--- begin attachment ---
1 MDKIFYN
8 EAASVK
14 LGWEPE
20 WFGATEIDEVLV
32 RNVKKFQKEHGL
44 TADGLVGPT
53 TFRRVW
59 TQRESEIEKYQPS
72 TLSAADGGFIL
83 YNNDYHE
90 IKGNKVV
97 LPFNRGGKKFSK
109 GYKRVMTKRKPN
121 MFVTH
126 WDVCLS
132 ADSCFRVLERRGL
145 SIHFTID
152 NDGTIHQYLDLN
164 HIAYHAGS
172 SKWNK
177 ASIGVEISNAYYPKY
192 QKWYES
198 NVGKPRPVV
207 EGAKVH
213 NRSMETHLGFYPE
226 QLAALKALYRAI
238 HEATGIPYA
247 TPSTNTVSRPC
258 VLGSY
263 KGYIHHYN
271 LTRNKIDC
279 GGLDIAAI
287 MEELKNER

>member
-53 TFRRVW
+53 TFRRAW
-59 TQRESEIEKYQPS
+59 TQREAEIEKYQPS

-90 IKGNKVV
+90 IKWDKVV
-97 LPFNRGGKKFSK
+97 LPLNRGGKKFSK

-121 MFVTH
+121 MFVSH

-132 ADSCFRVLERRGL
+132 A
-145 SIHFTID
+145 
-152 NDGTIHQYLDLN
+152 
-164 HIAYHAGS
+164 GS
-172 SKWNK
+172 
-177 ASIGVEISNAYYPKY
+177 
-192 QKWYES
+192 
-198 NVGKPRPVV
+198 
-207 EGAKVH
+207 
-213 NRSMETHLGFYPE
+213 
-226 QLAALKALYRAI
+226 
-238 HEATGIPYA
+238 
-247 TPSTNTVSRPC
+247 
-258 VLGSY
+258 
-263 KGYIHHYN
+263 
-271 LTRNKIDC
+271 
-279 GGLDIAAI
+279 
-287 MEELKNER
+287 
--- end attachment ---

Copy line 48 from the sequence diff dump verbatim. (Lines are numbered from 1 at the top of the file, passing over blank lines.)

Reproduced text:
+145 